AMD rates it as non-turbo usage, ex: my $200 3600 is 65W TDP, has a package limit of 88W, and is designed to reach 65W without turboing; if I manually set the package limit to 65W, all cores will sit at the base clock of 3.6GHz forever. 88W hard package limit will be enforced under overclocking unless overridden by user.
The comparison is the $250 9600k, same single-threaded performance, 3600 is roughly 30% faster in multi-threaded; 95W TDP, soft package limit of 150W, and will exceed that under some situations under stock, and will absolutely exceed it overclocked.
So, Intel, in this case, costs 25% more, has 30% less performance, has 46% more TDP, and 70% more actual maximum usage... and to add insult to injury, AMD's stock cooler is beefier than Intel's: I believe AMD's stock cooler can sink 88W, I do not believe the Intel one can manage 150W+.
As you said, Intel's stock coolers are known for being loud, aren't actually too great at dissipating heat, and aren't even included on higher TDP chips. So you're almost automatically spending an extra $20+ over the chip price on a decent cooler.
On the other hand, AMD ships solid coolers with (pretty much?) every chip. I've run my R5 1600 with the stock cooler for two ish years without any real heat or noise issues.
In the case of Intel, the claimed TDP is a fairy tale.
So as you said, its "just a slightly worse binned version" but worse in terms of max clock not performance/watt.
Although there isnt a 'hard' definition of TDP AMD has typically rated there chips more accurately[ii] than intel in the past , but that said AMD's TDP is still lower than absolute max power draw.
[i]- Memories from working in validation, although this was not focus of my work, this is what I recall on the topic.
[ii]- from amd's data sheet "The maximum power a processor draws for a thermally significant period while running commercially useful software. The constraining conditions for TDP are specified in the notes in the thermal and power tables."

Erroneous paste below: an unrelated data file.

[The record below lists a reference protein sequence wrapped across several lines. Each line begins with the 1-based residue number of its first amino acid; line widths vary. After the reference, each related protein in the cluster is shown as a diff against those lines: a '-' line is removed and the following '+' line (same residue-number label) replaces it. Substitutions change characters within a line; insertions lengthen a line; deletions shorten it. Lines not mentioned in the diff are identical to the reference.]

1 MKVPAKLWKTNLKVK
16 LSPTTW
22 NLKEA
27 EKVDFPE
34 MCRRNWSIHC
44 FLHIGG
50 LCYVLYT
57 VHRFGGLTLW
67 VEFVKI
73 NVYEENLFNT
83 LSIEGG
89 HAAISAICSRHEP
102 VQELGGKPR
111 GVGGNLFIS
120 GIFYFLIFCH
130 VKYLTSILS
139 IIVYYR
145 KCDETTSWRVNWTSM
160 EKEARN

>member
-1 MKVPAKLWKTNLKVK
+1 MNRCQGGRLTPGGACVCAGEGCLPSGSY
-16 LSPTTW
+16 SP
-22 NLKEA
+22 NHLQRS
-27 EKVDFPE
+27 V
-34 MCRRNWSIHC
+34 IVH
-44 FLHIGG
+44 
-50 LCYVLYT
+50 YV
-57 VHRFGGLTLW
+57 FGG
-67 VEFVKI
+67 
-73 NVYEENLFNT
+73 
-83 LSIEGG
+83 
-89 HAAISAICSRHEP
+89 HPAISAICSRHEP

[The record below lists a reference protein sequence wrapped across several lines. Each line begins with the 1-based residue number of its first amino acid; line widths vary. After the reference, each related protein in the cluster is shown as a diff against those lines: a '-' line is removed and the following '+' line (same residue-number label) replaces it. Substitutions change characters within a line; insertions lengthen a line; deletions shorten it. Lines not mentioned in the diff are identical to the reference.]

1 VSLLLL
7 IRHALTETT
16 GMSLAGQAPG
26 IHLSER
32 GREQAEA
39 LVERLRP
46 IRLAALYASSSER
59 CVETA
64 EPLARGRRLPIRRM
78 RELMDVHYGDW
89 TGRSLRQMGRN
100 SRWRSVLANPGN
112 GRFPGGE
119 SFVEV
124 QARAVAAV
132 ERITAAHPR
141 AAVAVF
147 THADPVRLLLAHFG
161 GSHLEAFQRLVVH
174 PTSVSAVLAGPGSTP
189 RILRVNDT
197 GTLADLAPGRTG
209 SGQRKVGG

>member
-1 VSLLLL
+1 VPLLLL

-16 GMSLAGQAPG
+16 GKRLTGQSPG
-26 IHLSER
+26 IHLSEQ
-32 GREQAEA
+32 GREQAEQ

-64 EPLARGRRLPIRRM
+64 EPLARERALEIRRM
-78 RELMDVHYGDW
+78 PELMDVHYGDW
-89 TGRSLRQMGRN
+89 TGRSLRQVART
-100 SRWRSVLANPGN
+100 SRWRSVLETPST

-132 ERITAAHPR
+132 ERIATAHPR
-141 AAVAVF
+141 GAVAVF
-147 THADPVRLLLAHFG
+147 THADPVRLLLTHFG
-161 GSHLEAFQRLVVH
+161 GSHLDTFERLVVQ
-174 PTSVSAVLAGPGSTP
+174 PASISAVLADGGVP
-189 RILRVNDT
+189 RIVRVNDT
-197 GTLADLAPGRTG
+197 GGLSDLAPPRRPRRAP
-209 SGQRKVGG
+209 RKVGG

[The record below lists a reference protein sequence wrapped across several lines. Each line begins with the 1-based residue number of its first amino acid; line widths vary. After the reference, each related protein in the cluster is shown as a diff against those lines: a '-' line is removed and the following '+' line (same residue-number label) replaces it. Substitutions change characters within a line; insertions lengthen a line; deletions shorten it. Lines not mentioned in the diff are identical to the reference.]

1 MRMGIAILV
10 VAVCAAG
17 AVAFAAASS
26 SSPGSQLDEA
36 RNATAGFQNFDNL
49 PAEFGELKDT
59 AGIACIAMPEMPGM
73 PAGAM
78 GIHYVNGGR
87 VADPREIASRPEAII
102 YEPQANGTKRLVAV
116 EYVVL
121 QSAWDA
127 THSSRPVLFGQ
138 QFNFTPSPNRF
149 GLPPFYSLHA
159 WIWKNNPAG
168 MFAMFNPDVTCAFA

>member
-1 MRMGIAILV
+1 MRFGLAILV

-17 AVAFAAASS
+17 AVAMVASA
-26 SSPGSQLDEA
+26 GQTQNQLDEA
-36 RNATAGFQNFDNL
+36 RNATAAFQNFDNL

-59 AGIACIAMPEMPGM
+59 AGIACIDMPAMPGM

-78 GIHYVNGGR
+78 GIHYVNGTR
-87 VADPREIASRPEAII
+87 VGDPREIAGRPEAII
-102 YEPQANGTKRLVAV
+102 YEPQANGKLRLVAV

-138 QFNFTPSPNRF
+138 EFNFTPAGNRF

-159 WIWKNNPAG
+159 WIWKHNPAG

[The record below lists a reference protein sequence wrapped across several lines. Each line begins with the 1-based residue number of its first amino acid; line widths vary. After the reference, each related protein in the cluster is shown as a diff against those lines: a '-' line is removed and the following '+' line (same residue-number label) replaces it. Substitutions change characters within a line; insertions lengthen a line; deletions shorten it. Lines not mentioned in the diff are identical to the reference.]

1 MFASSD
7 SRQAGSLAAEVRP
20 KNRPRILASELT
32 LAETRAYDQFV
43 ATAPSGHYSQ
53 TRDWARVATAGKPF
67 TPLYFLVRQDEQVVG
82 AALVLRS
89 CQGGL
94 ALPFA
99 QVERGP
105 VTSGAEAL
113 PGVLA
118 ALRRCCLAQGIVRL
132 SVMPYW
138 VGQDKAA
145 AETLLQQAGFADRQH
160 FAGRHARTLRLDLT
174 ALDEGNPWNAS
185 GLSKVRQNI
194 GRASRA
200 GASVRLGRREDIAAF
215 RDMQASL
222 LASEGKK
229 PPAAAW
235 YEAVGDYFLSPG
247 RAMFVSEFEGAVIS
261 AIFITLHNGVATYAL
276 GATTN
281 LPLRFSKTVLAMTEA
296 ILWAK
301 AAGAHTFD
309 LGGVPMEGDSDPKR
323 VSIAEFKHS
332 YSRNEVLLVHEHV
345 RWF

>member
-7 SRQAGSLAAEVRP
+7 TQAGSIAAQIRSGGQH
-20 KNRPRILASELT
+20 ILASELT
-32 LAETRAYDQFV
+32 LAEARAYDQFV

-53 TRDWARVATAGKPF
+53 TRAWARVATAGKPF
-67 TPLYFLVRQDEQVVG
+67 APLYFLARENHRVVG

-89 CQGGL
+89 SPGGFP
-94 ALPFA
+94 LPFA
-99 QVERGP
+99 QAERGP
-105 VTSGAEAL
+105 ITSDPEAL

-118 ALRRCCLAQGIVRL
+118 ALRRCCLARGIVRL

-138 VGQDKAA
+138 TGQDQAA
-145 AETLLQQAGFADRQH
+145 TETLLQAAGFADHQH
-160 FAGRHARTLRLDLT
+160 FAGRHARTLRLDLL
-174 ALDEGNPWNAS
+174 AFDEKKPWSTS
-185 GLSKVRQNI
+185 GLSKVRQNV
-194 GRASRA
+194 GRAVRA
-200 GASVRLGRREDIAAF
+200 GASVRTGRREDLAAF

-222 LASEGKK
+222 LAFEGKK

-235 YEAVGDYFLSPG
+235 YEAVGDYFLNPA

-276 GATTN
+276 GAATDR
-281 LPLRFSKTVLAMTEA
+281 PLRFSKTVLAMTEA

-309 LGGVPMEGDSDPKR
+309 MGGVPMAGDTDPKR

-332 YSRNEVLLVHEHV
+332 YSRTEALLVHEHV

NOTE! This source is old!!
That is wrong generally. Not sure how you got that idea either. The chips that overclock the highest are typically the most efficient ones, too. A 9900K that can run at 5.3 GHz at 1.35v is going to use less power than a 9900K that needs 1.5v to run at 5.3 GHz. At any frequency. Because the "golden" chip simply leaks less power, and needs less voltage at any given frequency. Lower TDP parts aren't special in any way, they just have lower clocks. If you limit the clocks on higher TDP parts, you get the same (or better) power consumption.
To drive the transistors in a chip you need to supply or sink enough charge so that the MOSFET will change state. The rate at which we can supply this charge places a fundamental limit on the switching speed of this transistor. Because until we overcome this charge requirement the transistor will not turn on/off.
Now the speed we can move this charge in and out of the input of the chip is governed by resistance. Higher resistance between VCC and the gate means it takes longer to over come the capacitance and change the state of the MOSFET.
Lets say for some given arbitrary Transistor its input capacitance is some 50pF , and lets also say our resistance to vcc is 10 ohm, then tao or the time constant is nothing but RC or 500 pico-seconds. In other words the maximum switching speed that we can see on the output is 1/tao or some 2Ghz. Now logic circuits are more than one transistor deep, and we can't reasonably run the circuit at exactly tao (Also at t=tao the gate is not exactly vcc it is ~.63vcc as this is an exponential function) and expect any level of signal integrity. But this tao is sort of a hard limit to switching speed as it is the time it takes the transistor to swap state.